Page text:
Can dogs smell deer?

Asked By: Felicity Hyatt
Date created: Sun, Apr 18, 2021 6:47 PM
Best answers

Deer have a sense of smell that humans can barely even begin to imagine! Deer have up to 297 million olfactory (scent) receptors in their nose.

In comparison, dogs have 220 million and humans have just 5 million olfactory receptors.

Answered By: Vivian Durgan
Date created: Mon, Apr 19, 2021 8:50 PM
FAQ
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Perhaps most importantly, their sense of smell is important for scent communication with other deer.

deer have seven glands that are used primarily for scent communication.

The nose of a whitetail deer has up to 297 million olfactory receptors, dogs have 220 million with humans limiting out with just five million.

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The nose of a whitetail deer has up to 297 million olfactory receptors, dogs have 220 million with humans limiting out with just five million.

The reason this information is important is because you must realize the whitetail deer's sense of smell is nearly 1/3 greater than that of a canine or dog.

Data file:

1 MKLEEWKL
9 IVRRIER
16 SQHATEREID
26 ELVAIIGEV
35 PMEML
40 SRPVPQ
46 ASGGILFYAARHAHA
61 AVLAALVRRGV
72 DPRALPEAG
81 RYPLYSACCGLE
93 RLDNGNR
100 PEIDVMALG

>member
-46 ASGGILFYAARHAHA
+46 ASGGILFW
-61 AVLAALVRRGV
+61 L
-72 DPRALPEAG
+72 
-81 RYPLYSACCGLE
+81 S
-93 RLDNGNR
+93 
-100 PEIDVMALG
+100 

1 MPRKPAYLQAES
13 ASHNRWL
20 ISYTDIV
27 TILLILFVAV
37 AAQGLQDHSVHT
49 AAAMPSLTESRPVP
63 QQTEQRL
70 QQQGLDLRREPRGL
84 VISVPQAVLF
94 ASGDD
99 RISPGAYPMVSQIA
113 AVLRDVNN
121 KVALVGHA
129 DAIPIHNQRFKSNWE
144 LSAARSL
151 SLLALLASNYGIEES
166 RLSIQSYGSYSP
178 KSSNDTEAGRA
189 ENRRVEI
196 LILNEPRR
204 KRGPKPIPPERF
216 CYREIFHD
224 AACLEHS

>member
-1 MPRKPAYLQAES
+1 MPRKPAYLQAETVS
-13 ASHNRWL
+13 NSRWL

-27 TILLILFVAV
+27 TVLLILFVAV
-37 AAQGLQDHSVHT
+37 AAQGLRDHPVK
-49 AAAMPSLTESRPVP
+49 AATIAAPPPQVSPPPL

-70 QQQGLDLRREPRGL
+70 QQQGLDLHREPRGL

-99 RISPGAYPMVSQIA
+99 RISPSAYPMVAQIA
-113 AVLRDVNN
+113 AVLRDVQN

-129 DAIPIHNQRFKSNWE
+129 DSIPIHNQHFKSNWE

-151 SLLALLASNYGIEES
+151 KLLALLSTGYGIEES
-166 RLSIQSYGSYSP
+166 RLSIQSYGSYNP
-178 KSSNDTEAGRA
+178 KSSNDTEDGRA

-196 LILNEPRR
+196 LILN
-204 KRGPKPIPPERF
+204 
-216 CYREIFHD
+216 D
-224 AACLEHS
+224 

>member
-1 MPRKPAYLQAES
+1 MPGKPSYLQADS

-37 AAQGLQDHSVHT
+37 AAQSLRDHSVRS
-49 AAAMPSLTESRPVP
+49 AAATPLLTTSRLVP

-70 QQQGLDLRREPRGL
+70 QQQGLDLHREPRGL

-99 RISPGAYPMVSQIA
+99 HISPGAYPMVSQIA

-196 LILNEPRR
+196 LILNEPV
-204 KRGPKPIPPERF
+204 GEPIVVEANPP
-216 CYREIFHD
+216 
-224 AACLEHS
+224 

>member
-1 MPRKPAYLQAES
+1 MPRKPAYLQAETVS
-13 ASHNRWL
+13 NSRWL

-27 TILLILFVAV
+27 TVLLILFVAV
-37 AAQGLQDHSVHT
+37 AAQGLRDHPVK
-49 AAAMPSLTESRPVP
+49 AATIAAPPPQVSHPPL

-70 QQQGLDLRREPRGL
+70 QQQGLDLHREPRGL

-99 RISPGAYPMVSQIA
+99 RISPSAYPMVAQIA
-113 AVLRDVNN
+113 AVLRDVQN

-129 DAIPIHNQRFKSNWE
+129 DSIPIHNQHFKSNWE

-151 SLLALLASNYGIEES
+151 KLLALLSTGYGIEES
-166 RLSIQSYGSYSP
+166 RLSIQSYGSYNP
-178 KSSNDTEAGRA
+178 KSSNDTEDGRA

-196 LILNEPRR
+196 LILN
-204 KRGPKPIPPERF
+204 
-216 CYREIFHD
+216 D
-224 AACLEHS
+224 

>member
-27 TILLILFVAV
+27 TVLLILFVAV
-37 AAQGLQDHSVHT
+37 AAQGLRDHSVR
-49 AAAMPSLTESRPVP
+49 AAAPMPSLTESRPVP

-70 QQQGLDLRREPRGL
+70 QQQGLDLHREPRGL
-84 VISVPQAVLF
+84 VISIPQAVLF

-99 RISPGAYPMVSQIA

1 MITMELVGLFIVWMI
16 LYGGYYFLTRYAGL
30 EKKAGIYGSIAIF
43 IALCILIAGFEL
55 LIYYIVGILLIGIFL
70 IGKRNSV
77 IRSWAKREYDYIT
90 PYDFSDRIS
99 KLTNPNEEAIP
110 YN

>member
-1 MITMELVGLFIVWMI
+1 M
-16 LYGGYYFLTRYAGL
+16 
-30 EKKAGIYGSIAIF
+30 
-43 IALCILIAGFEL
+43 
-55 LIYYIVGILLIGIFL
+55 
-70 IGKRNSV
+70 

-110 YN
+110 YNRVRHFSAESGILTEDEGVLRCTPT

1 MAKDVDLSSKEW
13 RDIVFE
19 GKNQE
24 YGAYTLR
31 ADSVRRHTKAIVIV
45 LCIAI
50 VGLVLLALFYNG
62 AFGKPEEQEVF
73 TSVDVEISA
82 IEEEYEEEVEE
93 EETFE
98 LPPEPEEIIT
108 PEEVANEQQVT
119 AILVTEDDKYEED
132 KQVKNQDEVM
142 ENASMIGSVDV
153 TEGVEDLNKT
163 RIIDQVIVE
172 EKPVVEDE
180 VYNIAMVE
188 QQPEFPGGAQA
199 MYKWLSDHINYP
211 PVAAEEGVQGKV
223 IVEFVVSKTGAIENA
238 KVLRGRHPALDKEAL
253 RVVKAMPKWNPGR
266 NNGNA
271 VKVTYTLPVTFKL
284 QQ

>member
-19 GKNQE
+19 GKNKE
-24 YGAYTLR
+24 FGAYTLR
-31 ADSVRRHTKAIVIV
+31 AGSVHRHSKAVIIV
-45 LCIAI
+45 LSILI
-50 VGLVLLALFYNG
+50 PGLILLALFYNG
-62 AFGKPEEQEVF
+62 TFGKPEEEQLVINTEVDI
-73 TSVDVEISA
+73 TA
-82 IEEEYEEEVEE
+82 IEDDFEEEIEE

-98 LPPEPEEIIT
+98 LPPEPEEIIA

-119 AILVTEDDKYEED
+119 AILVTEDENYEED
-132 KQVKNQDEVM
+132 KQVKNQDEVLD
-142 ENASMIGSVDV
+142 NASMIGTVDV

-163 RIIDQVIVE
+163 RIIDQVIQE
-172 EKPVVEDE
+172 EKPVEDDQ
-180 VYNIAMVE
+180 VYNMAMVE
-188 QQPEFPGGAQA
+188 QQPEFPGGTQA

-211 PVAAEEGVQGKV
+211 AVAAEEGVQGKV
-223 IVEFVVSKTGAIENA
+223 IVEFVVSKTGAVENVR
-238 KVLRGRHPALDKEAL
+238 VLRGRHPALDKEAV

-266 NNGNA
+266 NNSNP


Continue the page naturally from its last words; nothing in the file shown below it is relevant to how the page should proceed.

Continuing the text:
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The nose of a whitetail deer has up to 297 million olfactory receptors, dogs have 220 million with humans limiting out with just five million.

The reason this information is important is because you must realize the whitetail deer's sense of smell is nearly 1/3 greater than that of a canine or dog.

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Only the most badly wounded deer can be caught and the dogs then invariably bay it, rather than attack.

Since more often than not the deer escapes the standers on a drive, dog hunting often involves long hours of searching for wayward hounds.

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Yes deer are afraid of dogs.

The deer may tolerate them to a point but in the end the deer will flee when it comes down to it.

The deer are "conditioned" to the "kennel" area.

More than likely the deer have not experienced many reasons to be afraid of that area.

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In addition to generally being a nuisance by eating, trampling and defecating on landscaping and gardens, deer can also be dangerous to human beings and other domestic animals, particularly dogs.

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Safe chewing!: Whole deer antlers for dogs are much less likely to chip or splinter than processed bones as the chewing grinds the antler chew down slowly.

Please use caution with aggressive chewers.

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